• Blue-dog Democrats. The Texan Protestant version of North-Eastern Rust Belters. Social conservatism and soft socialism. Their heart’s in the right place but they ought to read the works of this fellow.

Wednesday, October 15, 2008

The Catholic faith
  • Fr Toles watches Becket. Longtime readers here know this St Thomas is one of this blog’s patrons. Ora pro nobis.
  • Arturo’s holy realism. It hurts. Such verses as the ones penned by Belloc ... seem to be only for the titillation of converts and those who see Catholicism as an escape from their petit-bourgeois lives. Official Catholic morality had to be strict because the societies that it governed were nearly godless places. There is indeed tenderness and humanity in Catholicism: the soft gaze of the Virgin of Sorrows, the pitiful figure of a bloody corpus on the Cross, and angels who sore high above the eyes of worshippers, pointing to the Heaven that looks down on this vale of tears. Such tenderness and glory, however, are bought with a high price. Catholic “intellectuals” would best think twice before they proclaim that they are willing to pay it.
  • The Spanish mystics including St Teresa in a few words.
  • Iraq’s beleaguered Christians. From Joshua.
  • The martyrs of Orissa.

It’s autumn in Pennsylvania

Tuesday, October 14, 2008

More RR
  • US national-debt counter runs out of digits. Under a ‘conservative’ president, arguably the worst in history.
  • A silver lining? The empire’s bankrupt.
  • None of the above. Don’t vote.
  • These days, you can hear or read all manner of rantings about how we simply must prevent an Obama presidency, or how we simply must prevent a McCain presidency, depending upon who is doing the ranting. And lots of people have lots of bad things to say — most of them true — about the candidate they hate the most. But what they fail to see is that, having accepted the cult of “democracy” as legitimate, 99% of those whining about how bad one candidate is are then stuck supporting someone else who is just as bad. They are so indoctrinated into the mindset of slaves that the only choice they can even comprehend is, “Which slavemaster do we want?” They are incapable of backing up and saying, “Who says I have to support either of these psychotic jackasses?”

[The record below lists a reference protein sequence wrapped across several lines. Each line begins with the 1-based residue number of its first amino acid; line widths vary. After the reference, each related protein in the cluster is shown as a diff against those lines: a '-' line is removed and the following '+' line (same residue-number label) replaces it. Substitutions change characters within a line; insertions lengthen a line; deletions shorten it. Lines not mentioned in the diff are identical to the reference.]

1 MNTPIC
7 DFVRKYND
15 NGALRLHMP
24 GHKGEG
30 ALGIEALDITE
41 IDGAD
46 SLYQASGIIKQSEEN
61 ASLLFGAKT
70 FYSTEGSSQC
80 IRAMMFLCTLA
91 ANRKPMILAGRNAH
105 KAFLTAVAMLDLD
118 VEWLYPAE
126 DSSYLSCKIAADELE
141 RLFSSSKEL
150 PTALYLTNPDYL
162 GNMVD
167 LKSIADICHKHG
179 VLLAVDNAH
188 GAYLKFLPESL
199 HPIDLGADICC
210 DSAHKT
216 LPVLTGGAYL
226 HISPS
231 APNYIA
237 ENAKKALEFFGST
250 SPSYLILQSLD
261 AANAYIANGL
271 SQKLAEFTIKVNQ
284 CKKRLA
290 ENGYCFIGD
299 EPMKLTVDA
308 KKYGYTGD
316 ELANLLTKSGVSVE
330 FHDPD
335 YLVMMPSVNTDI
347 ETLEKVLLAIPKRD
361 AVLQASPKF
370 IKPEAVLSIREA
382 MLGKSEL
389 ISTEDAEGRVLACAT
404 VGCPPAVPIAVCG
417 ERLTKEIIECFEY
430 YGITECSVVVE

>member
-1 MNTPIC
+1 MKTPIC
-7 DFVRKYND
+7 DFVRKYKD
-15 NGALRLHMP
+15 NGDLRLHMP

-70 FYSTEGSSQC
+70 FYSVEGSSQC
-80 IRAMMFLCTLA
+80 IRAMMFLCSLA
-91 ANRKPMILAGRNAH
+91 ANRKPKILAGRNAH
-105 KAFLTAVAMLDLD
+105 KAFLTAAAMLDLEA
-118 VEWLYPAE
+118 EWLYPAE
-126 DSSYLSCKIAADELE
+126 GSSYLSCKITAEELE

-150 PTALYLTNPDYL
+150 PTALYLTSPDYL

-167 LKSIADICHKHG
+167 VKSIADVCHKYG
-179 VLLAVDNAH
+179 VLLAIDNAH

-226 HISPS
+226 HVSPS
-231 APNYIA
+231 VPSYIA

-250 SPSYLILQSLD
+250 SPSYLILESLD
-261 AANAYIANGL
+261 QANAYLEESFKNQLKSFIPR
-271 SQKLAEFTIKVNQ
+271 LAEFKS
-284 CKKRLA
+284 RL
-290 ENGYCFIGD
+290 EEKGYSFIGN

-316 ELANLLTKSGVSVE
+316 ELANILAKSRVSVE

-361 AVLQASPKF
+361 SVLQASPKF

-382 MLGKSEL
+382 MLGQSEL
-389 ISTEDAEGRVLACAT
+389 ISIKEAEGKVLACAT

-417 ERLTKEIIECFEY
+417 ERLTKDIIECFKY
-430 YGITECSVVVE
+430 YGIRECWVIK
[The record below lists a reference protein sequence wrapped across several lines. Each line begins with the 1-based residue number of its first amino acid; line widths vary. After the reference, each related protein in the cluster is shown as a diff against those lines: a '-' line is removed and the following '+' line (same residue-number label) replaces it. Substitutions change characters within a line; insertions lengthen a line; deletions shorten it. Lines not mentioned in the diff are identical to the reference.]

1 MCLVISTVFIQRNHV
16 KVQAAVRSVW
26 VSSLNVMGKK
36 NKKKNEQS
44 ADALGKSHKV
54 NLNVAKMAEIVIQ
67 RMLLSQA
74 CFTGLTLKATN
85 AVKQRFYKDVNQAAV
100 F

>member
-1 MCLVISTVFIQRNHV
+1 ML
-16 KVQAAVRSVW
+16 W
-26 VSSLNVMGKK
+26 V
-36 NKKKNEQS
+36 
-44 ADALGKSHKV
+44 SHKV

• What is a libertarian? There’s bound to be disagreement among us as unlike a religion this is a tool not a full worldview. The beauty of it is it works for everyone.
  • Where have all the protest singers gone? In the ’60s we thought we could change the world. Hooray for Burkean pessimism. Having been mugged by reality, a chance to grow up. People are overwhelmed by the corruption of our government. Might they have grown up enough to realise government isn’t the answer? Probably not but there’s always hope. And don’t forget Aimee Allen.
  • The bully state: fining a 12-year-old £50 for being sick in the street.
From the LRC blog
  • It all went wrong when we left the gold standard. Meet Ludwig von Mises. The present problems in the economies of the West have not been caused by laissez-faire, but by the opposite: politically sensitive central bankers so desperate to prevent any stock market slump that they cut interest rates to a level which turbo-charged the debt markets. So when George Osborne, as he did yesterday, declares that “laissez-faire is dead”, the Mises-ites — one of whom is the libertarian Presidential candidate, Congressman Ron Paul — would protest that such a policy was never tried in the first place.
  • Make-believe money and stocks go up and down but an ounce of gold still buys what it did in 1914. If government had stayed the same size as it was in 1914, does anyone doubt that the carpenter would be much better off today?